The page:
President Donald Trump reissued a call to supporters early Wednesday to act as “poll watchers” after first telling voters in North Carolina on Tuesday to watch for “thieving, and stealing and robbing,” in an unprecedented move to instill fear and intimidate voters ahead of an election that is now only eight weeks away.
— Donald J. Trump (@realDonaldTrump) September 9, 2020
Just a day before, Trump had ordered supporters at a rally in Winston-Salem to be watchful of ballots.
“Got to be careful with those ballots. Watch those ballots. I don’t like it. You know, you have a Democrat governor, you have all these Democrats watching that stuff, I don’t like it,” Trump told the packed and largely unmasked crowd.”Watch it. Be poll watchers when you go there. Watch all the thieving and stealing and robbing they do. Because this is important. We win North Carolina, we win.”
The comments are the latest in Trump’s effort to mobilize his base in an increasingly violent battle that has antagonized Democratic leaders.
Late last month, the President said in a Fox News interview that he intended to send law enforcement to patrol polling stations even though the move goes against federal law which prohibits officials from sending “armed men” to “any place where a general or special election is held.”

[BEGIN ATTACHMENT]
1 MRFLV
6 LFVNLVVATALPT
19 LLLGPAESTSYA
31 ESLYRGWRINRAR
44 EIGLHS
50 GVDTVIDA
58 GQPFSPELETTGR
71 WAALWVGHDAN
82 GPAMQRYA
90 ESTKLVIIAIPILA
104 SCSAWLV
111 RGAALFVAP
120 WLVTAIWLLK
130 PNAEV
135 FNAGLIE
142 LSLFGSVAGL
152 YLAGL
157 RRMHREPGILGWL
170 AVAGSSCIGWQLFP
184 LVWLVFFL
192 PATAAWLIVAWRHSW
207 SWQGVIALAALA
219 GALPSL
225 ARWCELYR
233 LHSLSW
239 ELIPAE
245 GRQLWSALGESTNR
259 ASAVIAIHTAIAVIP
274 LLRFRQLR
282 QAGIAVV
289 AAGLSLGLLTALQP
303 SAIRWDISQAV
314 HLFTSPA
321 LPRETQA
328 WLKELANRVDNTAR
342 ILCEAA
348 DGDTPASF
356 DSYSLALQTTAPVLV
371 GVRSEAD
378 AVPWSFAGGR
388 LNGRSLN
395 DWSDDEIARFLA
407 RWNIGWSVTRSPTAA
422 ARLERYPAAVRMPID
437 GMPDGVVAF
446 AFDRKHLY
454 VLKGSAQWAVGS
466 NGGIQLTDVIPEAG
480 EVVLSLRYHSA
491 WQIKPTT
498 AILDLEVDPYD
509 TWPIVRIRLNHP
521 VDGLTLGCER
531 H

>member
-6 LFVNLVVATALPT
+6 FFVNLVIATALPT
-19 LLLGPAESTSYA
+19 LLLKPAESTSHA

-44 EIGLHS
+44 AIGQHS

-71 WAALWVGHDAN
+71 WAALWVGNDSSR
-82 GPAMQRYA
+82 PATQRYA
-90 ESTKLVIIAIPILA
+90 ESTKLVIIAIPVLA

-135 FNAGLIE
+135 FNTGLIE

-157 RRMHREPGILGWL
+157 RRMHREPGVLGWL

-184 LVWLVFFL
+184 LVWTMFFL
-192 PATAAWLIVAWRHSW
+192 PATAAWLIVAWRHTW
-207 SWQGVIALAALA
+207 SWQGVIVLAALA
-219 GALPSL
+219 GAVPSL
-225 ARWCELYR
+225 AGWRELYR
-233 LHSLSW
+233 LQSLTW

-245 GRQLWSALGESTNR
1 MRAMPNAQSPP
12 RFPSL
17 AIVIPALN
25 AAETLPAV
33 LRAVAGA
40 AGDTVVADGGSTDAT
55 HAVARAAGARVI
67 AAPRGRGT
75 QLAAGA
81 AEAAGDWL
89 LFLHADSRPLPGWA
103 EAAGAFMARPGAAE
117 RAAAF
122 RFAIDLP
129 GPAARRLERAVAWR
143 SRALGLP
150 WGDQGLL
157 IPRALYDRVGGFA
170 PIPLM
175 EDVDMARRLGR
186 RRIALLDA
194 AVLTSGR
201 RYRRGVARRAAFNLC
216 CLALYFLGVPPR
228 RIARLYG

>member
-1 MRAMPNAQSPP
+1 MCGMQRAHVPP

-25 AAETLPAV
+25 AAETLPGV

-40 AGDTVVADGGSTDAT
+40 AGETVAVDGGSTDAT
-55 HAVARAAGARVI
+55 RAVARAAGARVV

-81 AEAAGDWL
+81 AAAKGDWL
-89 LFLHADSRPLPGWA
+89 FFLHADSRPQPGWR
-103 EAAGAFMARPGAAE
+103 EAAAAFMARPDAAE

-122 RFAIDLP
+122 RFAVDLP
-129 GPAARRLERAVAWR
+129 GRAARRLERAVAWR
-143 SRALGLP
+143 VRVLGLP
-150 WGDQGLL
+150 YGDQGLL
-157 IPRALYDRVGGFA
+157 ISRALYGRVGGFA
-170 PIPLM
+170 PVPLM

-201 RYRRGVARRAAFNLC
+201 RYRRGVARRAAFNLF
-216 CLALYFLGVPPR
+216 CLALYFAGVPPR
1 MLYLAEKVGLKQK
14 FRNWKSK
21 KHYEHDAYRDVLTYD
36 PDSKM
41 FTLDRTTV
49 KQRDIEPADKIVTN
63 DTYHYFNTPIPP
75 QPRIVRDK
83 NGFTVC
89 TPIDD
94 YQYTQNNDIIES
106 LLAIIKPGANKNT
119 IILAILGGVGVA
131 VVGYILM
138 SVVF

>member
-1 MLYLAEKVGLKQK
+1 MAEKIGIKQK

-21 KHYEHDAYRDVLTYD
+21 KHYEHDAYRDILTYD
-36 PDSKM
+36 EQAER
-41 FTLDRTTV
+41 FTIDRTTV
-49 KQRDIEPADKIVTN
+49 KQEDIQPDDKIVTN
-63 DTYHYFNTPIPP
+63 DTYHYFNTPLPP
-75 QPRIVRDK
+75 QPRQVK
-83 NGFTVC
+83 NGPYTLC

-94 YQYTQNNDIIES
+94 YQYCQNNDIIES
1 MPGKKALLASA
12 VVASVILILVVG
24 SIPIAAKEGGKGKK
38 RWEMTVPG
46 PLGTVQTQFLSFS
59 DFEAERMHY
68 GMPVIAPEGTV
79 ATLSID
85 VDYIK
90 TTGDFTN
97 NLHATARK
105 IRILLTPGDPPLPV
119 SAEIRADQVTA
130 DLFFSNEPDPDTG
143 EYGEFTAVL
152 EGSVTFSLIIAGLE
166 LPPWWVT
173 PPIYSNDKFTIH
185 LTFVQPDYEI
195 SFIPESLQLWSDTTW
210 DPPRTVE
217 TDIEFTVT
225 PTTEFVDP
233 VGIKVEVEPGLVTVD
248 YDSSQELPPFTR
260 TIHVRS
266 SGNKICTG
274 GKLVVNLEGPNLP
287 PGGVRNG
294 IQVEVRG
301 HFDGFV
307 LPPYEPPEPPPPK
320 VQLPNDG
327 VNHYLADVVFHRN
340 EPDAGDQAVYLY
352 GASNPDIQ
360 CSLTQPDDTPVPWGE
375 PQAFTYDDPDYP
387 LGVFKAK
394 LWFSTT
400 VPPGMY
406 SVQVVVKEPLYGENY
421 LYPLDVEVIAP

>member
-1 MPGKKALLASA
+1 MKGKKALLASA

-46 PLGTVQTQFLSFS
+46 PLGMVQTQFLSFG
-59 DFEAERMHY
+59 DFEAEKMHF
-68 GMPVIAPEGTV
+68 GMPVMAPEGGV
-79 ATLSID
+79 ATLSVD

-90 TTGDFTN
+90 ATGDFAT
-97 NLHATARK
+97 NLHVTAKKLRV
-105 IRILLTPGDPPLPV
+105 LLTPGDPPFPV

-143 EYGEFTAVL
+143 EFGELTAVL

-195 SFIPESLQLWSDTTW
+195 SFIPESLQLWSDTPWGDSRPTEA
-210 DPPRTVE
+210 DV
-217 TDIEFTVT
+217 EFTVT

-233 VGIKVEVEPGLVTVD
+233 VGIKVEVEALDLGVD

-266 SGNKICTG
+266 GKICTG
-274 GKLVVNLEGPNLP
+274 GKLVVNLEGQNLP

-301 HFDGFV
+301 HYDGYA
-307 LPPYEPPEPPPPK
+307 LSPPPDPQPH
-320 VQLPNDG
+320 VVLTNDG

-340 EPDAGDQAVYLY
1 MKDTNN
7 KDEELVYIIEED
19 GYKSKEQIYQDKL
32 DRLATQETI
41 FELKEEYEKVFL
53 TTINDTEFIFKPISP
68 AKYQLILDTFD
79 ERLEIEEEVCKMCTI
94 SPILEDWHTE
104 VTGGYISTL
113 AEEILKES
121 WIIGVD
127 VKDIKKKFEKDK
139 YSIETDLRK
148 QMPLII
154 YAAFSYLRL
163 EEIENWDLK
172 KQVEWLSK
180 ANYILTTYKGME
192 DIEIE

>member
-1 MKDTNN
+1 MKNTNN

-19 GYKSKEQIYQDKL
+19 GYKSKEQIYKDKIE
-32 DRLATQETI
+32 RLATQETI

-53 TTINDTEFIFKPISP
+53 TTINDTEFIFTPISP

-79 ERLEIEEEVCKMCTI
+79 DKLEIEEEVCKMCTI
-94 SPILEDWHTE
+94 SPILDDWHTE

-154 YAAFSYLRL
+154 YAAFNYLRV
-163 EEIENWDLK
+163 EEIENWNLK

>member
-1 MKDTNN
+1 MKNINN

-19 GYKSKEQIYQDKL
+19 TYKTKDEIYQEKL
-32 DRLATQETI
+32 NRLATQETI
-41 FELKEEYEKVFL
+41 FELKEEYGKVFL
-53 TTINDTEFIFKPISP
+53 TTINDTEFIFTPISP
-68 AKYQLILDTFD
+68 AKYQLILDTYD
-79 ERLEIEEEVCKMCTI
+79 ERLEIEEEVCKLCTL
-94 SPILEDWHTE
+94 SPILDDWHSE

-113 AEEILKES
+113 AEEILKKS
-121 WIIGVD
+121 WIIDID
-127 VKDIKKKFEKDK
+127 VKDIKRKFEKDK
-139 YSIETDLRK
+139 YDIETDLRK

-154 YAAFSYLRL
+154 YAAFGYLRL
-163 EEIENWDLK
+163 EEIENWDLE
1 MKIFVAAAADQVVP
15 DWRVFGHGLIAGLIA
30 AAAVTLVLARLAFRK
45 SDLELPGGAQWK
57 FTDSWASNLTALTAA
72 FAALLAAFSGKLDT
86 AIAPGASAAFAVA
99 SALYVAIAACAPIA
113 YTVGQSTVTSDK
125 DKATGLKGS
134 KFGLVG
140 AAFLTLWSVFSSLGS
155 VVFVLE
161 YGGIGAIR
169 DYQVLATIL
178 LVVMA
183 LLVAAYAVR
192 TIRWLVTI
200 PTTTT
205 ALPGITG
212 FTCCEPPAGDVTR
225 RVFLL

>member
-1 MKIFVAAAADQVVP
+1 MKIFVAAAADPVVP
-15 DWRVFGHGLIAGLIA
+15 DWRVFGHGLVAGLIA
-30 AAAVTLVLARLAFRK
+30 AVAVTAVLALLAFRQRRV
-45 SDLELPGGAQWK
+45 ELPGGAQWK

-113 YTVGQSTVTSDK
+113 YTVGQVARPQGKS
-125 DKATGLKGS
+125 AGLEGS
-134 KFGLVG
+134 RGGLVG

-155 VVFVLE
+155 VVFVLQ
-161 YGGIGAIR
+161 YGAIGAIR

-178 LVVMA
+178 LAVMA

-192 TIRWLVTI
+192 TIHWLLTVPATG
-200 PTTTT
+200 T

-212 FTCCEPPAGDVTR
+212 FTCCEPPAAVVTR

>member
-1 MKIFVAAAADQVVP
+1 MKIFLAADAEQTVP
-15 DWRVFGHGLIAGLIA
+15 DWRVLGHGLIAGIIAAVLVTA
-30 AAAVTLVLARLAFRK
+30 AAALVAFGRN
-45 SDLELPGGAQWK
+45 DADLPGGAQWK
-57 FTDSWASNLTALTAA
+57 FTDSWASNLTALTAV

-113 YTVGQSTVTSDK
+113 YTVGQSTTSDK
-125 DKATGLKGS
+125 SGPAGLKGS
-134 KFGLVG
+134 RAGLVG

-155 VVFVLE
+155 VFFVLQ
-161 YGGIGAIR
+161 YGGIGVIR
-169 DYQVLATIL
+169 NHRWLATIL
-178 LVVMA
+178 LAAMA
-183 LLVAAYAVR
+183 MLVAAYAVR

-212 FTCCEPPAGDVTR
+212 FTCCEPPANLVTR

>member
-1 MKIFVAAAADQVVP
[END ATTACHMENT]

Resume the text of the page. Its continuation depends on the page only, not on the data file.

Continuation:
“We’re going to have everything,” the President told Fox News host Sean Hannity. “We’re going to have sheriffs, and we’re going to have law enforcement, and we’re going to have, hopefully, US attorneys, and we’re going to have everybody and attorney generals.”
Trump’s messaging dangerously fans a flame of violence among his supporters to take up arms against protesters in his defense.
Trump has made violence in “Democrat cities” a key campaign tactic against Democratic rival Joe Biden, even appearing to signal to his supporters to take aggressive and sometimes violent measures to defend their cities against what he has routinely referred to as a radical left “mob” of “thugs.”
Ahead of a visit to Kenosha, Wisconsin last week, following protests in the aftermath of the critical injury of Jacob Blake, a Black man who was shot seven times in the back by police, Trump said that his visit was intended “to see the people that did such a good job for me” during the protests.
The inflammatory comments came as the President declined to condemn Kyle Rittenhouse who faces criminal charges, including first-degree intentional homicide, for a shooting in the Wisconsin city that left two protesters dead and a third injured.
Trump’s calls for “poll watchers,” intensify a series of moves to weaponize fear and intimidate voters. They represent an ongoing effort by the President to obliterate the legitimacy of the election — while mobilizing violence amid swaths of his base who have joked about going on the “offense” and taking up arms against progressives.